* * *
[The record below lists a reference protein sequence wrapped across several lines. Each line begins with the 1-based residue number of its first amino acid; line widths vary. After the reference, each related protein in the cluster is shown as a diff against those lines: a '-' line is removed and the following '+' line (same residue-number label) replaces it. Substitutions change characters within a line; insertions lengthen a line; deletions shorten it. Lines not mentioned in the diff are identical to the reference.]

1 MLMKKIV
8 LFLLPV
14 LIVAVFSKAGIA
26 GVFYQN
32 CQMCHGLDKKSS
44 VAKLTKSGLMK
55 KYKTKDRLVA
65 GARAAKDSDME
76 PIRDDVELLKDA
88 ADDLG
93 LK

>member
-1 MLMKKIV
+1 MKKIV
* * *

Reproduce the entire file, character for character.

[The record below lists a reference protein sequence wrapped across several lines. Each line begins with the 1-based residue number of its first amino acid; line widths vary. After the reference, each related protein in the cluster is shown as a diff against those lines: a '-' line is removed and the following '+' line (same residue-number label) replaces it. Substitutions change characters within a line; insertions lengthen a line; deletions shorten it. Lines not mentioned in the diff are identical to the reference.]

1 MLMKKIV
8 LFLLPV
14 LIVAVFSKAGIA
26 GVFYQN
32 CQMCHGLDKKSS
44 VAKLTKSGLMK
55 KYKTKDRLVA
65 GARAAKDSDME
76 PIRDDVELLKDA
88 ADDLG
93 LK

>member
-1 MLMKKIV
+1 MKKIV